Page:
Methods & Muses Vol. 17
I’m thrilled to share that our trio, Half Wild, has released a single! Yay!
As Half Wild, Kelly Smith-Campbell, Benjamin Dauer and I write songs inspired by our dreams, past lives and passions for nature. Blending spoken and sung vocals, layers of low harmonies, bass and guitar, we write Earth Hymns and Echo Poems.
Our album, “Give Them Archer,” invites listeners into a shared imagination, a mystic place to gather questions and find empowerment. You can listen to the single and pre-order the album here. Thank you so much for supporting us!
It was challenging to write, practice and record during a pandemic and with one of our members living miles away. I am comfortable composing poetry alone, but the performer-musician in me craves making sounds with others. Of course, I am deeply grateful that one of my collaborators is my groovy husband, but I miss my girl Kelly too. Making art with her is a privilege, not only because she rocks as singer, writer and film maker, but because she and I share years, lifetimes of collaboration. As it is with any longer-term friendship, we connect on mystic levels. We share a magic language, a holy alphabet.
Here are some words from that alphabet: Always, Blue, Cycle, Darlin’, Evolve, Friend, Gift, Home, Instinct, Joy, Kiss, Leap, Music, Nest, Olives, Poetry, Question, Rest, Serendipity, Trust, Unify, Vow, Witch, Xylophone, Yes & Zephyr.
For this issue of M&M, I pluck the word serendipity from our letter list.
The synonyms for this word are amusing and confusing–fluke, happenstance, blessing, break, luck, dumb luck, good luck, happy chance, lucky break, stumbling upon and tripping over. I choose to align with the optimistic synonyms, because I can testify that many good things do indeed connect. You simply need to pay attention.
Allow me to elaborate with another list, because lists are vertical, like poems.
1. For one of Half Wild’s songs, “Wolves Again,” I wrote:
Scaling up a city fence, we were animal and element.
Because Kelly and I began our artistic adventures fifteen years ago in Chicago, where we felt wild, where we first performed together, sharing breath and microphone, I channeled our city time to write this line. I also needed to write this in the beginning of the pandemic, to lean on my art as a vehicle of joy and hope.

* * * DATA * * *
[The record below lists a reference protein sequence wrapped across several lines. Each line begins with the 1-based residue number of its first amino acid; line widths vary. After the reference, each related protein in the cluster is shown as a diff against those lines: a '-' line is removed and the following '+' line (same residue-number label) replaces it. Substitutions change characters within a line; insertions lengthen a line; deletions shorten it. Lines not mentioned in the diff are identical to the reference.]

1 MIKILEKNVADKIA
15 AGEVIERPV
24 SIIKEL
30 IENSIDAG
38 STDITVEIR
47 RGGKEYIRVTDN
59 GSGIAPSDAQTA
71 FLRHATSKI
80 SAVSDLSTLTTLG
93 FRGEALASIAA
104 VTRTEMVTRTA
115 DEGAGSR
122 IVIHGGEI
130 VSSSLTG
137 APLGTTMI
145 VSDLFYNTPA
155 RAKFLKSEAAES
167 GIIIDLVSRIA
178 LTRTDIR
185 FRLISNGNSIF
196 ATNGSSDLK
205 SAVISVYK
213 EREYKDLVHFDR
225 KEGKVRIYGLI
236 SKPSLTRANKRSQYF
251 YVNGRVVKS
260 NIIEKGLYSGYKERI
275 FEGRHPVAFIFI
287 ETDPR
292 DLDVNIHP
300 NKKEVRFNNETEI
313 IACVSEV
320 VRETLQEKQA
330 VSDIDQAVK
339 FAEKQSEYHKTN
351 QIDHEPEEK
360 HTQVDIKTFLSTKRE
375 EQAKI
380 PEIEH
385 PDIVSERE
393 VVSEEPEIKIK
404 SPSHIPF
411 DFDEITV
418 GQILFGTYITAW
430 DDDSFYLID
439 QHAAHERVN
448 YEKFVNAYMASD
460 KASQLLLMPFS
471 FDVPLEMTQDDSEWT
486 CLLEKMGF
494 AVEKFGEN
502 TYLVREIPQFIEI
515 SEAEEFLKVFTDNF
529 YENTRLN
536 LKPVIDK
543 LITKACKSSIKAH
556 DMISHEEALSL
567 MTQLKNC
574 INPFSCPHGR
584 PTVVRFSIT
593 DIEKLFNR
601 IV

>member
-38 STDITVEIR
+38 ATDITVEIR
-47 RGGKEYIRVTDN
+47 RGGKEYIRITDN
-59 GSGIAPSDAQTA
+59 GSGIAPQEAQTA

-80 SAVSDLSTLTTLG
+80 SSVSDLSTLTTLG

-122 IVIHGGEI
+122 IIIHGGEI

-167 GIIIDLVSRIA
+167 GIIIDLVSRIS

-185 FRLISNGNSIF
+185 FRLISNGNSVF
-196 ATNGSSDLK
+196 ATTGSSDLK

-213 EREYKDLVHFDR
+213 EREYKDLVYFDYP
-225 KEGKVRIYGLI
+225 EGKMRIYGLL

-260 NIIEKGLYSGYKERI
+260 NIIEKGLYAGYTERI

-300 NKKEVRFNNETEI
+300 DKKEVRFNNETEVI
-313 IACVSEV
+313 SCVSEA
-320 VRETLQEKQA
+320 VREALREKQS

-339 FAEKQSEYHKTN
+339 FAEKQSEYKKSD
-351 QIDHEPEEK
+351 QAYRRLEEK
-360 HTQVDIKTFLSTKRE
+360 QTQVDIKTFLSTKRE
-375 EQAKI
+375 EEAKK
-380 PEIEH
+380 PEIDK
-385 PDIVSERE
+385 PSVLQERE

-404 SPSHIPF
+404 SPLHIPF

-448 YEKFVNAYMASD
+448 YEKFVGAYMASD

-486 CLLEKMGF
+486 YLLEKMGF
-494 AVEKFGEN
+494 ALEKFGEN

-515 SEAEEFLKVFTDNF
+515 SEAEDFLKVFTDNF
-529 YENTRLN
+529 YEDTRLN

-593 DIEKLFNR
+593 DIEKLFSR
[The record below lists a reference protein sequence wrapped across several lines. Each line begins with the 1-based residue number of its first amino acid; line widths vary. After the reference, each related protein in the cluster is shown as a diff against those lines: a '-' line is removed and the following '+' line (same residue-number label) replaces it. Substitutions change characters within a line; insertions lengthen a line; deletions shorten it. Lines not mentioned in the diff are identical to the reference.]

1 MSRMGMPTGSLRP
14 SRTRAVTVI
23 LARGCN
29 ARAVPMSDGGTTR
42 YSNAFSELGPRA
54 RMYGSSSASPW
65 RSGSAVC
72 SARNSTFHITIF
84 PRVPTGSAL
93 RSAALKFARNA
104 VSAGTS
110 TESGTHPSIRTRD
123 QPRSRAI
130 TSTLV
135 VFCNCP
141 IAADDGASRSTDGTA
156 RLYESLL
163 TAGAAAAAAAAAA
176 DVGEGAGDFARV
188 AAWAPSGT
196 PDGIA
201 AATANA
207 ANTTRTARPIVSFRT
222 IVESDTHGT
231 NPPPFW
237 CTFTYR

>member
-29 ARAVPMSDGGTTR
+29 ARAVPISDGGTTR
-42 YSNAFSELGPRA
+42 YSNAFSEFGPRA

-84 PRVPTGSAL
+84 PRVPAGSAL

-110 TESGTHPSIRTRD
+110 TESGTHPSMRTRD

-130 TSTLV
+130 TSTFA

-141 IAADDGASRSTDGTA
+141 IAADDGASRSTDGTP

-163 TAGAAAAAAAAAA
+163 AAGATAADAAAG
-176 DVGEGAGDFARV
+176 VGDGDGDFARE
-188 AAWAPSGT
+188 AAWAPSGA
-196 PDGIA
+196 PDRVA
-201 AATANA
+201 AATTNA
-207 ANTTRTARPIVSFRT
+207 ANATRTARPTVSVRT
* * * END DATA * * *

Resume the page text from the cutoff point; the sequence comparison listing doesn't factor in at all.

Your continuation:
More recently, I met a new poet-friend, Naila. She’s never met Kelly, hasn’t read our lyrics, hasn’t heard our song. Naila does know that I love wolves, and I am a tomboy, so she sent me the video, “Bros” by Wolf Alice. And what does this video feature? An image of two girls climbing a chain link fence. Happy chance!
2. This fall, in my Kingdom Animalia poetry class, I focused on wolves and dogs. To describe the color of a wolf’s eyes, I wrote:
wet green-gold & brown-speckled like the skin of a purring tree frog
Meanwhile, Kelly finished a video to accompany another of our songs, “Lost in the Pines.” Obviously, Kelly knows I love wolves, but she hadn’t read my poem, and there are no lyrics within “Lost in the Pines” about tree frogs. But what does her video show? An image of a wolf, followed immediately by a tree frog. Lucky good!
3. One morning this month, I woke up to work on a poem about metals, specifically metal things that have been important for my physical movement, like my bike and my cane. As I scribbled, I remembered a conversation I’d had years ago with my friend Mercedes. She is a jewelry artist with a deep, sensory attraction to metals. During that chat, she described how silver tasted (yes, tasted) different than brass, how certain metals made specific sounds, etc.
I called Mercedes to ask if we could revisit this subject. She laughed and said, “That’s so funny that you’re bringing this up. Just yesterday I was washing a new copper tea pot, and as I wondered what it might taste like, I thought about that same conversation.” Hurray for Happenstance!
4. Also this month, I woke up to work on a poem about petunias. I researched, jotted ideas and played with finding the voice and line breaks for one of my closing stanzas. Then, later that day, I opened the lovely poetry collection edited by Camile Dungy called Black Nature, and there were Marilyn Nelson’s lines to inspire me:
Ruellia Noctiflora, the night-blossoming petunia…a blaring star of frilly, tongue-like petals.
5. Last, but not least, just this week, I was working on another poem that included an image of my childhood piano, a Wurlitzer spinet. I took a break to scroll Instagram, and what does my friend Nick post? Yup. A picture of a Wurlitzer spinet. Trippy Kismet!
So, to counter winter blues, Covid fear and fatigue, or anything else that’s challenging you, look for creative connections. Trust your art instinct and welcome joyful magic.
Thank you, readers.
May 2021 close gently for all of you, and here’s to more love in 2022!